The Greens, by contrast, had another strong performance in England, building on their record-breaking advance in 2019. The party fielded a record slate of candidates and had gained more than 60 council seats at the time of writing, with many results still to come. Green candidates gained the most ground in places where the party had performed well last time, suggesting the party have learned the Liberal Democrats’ trick of concentrating support to build a strong presence in local government. The party’s performance also overlapped with Labour’s, with the strongest Green showings in areas with the most graduates and professionals. Its expanding presence may have stymied Labour, with Green candidates winning most support from Labour’s strongest electoral groups.

Wales provided a bright spot for Labour, perhaps thanks to the Welsh government claiming the “vaccine bounce” accruing to the Westminster government in England. But the fallout from Brexit and from the collapse in a large 2016 Ukip vote also played out very differently in the Welsh Senedd than in England’s councils. Mark Drakeford’s party increased its constituency vote share by five points on 2016 in Wales’ first-past-the-post contests, and managed to do a little better in the places which voted most heavily for Leave. It added one seat overall, giving it exactly half of the 60 Senedd seats, and ensuring Labour would extend its 22-year unbroken run in charge of the devolved Welsh government. This performance reflected Conservative weakness as much as Welsh Labour strength – while the Welsh Tories also advanced by five points in the first-past-the-post races, and gained five seats in the Senedd, they were down by 10 points or more on their 2019 Westminster performance, enabling Welsh Labour to hold off the Tory challenge in Leave-leaning marginal seats which had returned Conservative MPs in 2019. Plaid Cymru was unable to profit from Brexit tensions or Ukip’s collapse, and despite gaining one assembly seat, have fallen to third place overall, with 13 seats to the Conservatives’ 16.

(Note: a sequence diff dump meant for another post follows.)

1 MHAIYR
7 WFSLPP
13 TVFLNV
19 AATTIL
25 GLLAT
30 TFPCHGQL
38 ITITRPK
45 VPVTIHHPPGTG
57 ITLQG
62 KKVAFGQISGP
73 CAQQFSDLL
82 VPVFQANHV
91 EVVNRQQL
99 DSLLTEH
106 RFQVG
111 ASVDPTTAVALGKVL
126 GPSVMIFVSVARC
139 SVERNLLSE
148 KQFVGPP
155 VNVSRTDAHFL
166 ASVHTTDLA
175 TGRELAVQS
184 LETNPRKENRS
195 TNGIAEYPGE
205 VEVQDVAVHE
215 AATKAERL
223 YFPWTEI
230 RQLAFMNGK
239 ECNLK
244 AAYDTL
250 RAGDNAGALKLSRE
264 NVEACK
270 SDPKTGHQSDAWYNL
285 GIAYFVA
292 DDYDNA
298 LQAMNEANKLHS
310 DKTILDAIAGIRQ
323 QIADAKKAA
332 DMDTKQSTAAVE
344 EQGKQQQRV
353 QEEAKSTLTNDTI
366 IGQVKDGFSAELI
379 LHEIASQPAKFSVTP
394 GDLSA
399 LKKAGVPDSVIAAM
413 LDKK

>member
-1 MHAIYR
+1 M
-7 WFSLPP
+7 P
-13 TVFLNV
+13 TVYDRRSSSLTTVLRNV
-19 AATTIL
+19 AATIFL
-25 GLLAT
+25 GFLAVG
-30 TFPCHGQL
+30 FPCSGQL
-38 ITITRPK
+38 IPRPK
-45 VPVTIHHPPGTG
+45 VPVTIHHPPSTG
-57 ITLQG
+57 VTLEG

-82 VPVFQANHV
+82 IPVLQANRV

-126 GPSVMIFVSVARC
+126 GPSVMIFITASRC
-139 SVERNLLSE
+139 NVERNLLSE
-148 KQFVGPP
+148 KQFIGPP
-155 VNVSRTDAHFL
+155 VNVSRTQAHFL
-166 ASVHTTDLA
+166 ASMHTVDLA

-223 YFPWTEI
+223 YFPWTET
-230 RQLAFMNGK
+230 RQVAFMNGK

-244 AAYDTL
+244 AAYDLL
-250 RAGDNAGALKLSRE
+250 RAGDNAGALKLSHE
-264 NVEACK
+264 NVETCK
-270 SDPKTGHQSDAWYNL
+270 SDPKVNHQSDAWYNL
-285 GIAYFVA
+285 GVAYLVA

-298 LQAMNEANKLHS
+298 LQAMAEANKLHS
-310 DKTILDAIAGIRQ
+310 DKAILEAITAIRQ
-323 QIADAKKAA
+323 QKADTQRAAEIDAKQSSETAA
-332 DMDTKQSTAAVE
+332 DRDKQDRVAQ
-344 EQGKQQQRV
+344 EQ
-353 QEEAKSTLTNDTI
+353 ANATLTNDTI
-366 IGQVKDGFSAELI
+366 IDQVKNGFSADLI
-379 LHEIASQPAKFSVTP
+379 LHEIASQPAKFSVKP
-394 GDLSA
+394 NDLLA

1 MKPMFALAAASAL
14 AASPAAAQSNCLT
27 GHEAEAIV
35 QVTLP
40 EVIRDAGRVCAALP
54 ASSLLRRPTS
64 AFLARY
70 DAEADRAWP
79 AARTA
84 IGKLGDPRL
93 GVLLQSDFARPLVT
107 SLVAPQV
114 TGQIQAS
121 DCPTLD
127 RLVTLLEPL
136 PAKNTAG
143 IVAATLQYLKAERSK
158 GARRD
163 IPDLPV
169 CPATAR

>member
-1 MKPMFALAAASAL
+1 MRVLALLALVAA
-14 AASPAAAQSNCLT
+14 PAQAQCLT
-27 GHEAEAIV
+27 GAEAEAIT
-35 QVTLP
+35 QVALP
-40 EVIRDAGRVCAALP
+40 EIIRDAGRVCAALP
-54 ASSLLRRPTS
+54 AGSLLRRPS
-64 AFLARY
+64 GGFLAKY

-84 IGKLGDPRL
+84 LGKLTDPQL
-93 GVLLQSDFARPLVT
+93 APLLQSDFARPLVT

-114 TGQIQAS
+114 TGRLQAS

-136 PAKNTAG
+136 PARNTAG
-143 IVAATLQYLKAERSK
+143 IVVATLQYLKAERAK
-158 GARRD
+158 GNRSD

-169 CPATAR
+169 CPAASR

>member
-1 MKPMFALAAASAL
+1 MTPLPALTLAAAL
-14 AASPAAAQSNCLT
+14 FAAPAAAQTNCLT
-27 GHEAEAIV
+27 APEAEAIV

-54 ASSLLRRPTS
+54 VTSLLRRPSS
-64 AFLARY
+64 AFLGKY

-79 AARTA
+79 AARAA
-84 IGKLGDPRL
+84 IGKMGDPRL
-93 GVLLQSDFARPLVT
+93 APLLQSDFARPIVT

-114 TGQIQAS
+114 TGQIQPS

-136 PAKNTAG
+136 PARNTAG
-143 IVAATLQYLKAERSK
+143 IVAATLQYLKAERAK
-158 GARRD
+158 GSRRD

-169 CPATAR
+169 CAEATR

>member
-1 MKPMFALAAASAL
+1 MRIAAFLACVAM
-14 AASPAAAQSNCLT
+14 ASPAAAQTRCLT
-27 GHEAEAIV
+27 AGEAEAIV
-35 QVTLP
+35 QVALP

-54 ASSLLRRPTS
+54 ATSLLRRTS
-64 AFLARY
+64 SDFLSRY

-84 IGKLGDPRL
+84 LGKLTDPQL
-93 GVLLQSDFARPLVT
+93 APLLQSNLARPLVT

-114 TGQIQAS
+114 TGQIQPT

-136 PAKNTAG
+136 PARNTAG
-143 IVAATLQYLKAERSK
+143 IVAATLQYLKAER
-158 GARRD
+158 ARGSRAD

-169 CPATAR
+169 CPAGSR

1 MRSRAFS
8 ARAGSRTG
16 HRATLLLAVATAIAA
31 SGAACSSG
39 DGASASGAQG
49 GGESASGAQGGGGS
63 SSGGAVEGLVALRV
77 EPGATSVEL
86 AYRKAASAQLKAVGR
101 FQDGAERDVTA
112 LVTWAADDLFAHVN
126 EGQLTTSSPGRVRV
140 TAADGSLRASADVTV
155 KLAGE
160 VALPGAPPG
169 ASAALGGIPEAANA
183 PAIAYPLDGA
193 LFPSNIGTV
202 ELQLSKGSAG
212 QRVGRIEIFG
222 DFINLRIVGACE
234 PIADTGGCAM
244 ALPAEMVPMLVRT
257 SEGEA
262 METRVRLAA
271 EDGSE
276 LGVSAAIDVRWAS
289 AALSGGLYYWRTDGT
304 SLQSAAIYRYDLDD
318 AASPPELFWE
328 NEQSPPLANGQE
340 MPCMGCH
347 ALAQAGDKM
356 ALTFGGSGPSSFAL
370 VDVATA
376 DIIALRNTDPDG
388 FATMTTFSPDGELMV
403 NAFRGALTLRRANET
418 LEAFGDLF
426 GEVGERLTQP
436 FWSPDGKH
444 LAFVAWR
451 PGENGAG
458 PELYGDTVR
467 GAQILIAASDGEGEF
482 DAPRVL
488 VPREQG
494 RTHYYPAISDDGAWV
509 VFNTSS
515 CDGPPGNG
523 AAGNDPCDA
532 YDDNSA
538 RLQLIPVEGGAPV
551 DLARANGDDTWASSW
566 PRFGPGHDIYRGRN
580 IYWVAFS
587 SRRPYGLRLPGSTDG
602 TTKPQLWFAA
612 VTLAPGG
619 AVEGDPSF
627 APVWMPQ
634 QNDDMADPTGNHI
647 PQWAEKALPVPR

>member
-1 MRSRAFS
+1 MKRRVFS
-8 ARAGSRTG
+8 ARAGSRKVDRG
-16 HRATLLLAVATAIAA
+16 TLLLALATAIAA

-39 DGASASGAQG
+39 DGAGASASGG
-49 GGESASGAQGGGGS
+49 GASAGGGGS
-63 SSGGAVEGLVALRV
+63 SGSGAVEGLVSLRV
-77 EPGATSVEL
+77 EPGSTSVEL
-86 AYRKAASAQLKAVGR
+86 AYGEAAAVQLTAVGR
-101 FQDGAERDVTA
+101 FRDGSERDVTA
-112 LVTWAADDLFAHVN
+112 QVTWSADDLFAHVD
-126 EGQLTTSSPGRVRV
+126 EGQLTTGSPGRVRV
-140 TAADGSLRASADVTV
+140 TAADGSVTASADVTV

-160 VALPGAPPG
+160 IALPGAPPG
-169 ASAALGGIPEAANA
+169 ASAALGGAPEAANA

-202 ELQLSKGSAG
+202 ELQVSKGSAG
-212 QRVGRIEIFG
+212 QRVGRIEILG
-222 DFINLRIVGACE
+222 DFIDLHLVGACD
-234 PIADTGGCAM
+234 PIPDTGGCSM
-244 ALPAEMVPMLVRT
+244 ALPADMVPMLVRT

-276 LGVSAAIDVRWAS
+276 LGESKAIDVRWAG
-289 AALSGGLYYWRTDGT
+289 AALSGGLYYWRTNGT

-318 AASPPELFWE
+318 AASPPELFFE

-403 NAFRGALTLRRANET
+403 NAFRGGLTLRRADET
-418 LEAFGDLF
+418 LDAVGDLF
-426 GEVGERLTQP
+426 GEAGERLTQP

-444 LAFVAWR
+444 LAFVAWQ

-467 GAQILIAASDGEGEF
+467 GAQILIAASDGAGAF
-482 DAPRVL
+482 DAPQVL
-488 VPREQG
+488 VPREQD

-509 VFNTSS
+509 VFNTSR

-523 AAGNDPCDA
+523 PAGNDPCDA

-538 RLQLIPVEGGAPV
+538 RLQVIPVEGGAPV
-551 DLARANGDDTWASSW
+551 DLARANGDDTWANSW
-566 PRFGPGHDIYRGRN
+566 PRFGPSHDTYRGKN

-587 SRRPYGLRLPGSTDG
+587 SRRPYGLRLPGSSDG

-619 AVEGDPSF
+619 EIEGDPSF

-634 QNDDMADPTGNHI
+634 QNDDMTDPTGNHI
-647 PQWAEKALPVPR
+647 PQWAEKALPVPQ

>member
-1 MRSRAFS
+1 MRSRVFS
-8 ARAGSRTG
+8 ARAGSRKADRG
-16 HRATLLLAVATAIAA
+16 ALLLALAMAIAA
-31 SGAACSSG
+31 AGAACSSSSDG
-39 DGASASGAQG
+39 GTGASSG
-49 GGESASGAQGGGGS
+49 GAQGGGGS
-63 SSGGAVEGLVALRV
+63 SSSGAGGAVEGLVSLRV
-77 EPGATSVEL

with the pro-independence Scottish Greens set to return a larger slate of MSPs, there will be a cross-party majority for independence in the new Scottish parliament

In Scotland, the incumbent SNP government increased its constituency vote share, and captured several marginal seats, yet fell just short of realising its ambition of a second Holyrood majority. In another election heavily polarised around both constitutional questions, tactical voting by unionist voters looks to have helped Conservative, Labour and Liberal Democrat incumbent MSPs hold off SNP challengers in several key marginal seats. The SNP could not gain the seats they needed for a majority on the proportionally allocated regional lists, where their vote fell a little on 2016.